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The U.S. Fish and Wildlife Service has a long tradition of scientific excellence and always uses the best-available science to inform its work to conserve fish, wildlife, plants, and their habit for the benefit of the American public.
Here in the Mountain-Prairie Region, we leverage the power of our landscape conservation cooperatives to apply strategic habitat conservation, in concert with our partners, through a transparent, peer-reviewed process that ensures the conservation we deliver represents the most-needed and most impactful investment of taxpayer dollars.
In order to meet 21st Century conservation challenges such as climate change, our business model strives to accomplish the right actions, in the right places, at the right times - all based on sound science. This landscape conservation framework has resulted in greater efficiencies amongst the conservation community and strengthened partnerships between the Service and other scientific and resource management organizations. It has also led to groundbreaking conservation successes, such as the preservation of millions of acres of intact habitats in areas including the Flint Hills of Kansas, the wetland complexes of the Dakotas, and the Rocky Mountain Front and Blackfoot River valley in Montana, while preserving the rich cultural and agricultural heritage of these landscapes.
DOI Issues New Policy on Climate Change
A new DOI manual chapter provides guidance for addressing climate change impacts. The chapter provides guidance for addressing climate change impacts upon the Department's mission, programs, operations, and personnel.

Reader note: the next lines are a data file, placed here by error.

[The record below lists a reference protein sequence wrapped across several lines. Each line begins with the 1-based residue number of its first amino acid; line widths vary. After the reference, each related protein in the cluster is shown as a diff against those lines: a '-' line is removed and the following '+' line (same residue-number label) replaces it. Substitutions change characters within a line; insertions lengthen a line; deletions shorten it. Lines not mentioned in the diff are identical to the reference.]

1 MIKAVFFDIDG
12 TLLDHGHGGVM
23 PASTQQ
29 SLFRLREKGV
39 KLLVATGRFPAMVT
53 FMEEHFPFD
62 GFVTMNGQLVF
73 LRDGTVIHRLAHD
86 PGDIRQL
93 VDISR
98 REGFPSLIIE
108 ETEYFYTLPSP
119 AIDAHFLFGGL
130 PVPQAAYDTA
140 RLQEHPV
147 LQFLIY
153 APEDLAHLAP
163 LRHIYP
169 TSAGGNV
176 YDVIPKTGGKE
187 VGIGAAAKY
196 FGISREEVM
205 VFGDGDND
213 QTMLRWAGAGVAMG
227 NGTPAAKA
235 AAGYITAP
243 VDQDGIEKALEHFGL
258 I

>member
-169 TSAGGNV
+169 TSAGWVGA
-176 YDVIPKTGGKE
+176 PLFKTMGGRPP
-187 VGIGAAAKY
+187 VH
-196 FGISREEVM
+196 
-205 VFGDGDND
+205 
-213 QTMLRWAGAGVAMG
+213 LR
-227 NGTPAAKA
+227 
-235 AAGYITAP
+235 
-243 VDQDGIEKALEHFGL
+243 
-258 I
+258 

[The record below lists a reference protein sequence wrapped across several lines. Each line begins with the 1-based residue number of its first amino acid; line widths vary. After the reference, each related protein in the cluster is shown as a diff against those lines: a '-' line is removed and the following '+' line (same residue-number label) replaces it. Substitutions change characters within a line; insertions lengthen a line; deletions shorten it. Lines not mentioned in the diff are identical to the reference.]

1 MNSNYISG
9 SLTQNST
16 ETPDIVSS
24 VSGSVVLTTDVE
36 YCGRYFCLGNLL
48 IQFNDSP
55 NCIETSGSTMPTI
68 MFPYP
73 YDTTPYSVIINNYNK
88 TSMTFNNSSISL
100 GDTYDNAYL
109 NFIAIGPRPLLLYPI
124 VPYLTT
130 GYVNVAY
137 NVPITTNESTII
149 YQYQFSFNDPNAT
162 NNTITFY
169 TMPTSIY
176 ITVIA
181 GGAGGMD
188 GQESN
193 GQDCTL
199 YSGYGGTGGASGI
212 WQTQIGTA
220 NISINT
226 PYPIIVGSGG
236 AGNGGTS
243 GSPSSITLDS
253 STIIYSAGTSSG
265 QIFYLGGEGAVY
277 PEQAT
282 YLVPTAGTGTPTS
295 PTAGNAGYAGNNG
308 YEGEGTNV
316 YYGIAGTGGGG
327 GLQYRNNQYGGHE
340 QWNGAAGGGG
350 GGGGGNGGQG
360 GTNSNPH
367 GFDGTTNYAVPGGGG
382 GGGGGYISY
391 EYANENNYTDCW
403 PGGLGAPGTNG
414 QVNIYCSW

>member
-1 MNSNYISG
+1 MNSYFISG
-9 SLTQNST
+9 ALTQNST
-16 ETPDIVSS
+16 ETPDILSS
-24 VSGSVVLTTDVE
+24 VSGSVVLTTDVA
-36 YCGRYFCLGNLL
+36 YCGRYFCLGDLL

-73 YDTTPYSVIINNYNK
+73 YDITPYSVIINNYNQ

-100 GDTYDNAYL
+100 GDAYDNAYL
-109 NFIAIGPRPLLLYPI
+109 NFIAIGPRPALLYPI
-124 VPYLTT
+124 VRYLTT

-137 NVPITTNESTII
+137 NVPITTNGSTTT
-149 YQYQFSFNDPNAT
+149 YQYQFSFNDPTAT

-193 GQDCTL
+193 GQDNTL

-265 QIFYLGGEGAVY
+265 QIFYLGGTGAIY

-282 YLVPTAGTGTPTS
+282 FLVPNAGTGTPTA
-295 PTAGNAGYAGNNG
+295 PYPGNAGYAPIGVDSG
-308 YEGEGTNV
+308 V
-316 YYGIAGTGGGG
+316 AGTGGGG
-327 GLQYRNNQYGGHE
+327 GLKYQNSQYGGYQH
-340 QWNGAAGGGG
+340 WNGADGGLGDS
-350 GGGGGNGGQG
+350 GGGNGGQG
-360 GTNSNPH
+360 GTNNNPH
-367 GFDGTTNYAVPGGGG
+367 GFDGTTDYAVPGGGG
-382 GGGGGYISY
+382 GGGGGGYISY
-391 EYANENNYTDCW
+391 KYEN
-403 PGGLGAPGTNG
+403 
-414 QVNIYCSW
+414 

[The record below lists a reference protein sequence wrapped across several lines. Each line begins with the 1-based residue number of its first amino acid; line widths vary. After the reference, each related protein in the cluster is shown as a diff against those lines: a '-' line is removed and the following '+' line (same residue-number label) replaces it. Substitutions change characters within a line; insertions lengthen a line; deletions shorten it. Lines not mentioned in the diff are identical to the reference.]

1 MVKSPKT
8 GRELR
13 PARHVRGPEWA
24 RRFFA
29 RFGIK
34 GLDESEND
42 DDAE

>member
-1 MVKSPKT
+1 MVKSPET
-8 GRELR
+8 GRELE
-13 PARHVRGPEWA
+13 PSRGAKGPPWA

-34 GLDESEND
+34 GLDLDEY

Excerpt from the policy
It is the policy of the Department to effectively and efficiently adapt to the challenges posed by climate change to its mission, programs, operations, and personnel. The Department will use the best available science to increase understanding of climate change impacts, inform decision making, and coordinate an appropriate response to impacts on land, water, wildlife, cultural and tribal resources, and other assets. The Department will integrate climate change adaptation strategies into its policies, planning, programs, and operations, including, but not limited to, park, refuge, and public land management; habitat restoration; conservation of species and ecosystems; services and support for tribes and Alaska Natives; protection and restoration of cultural, archeological and tribal resources; water management; scientific research and data collection; land acquisition; management of employees and volunteers; visitor services; construction; use authorizations; and facilities maintenance.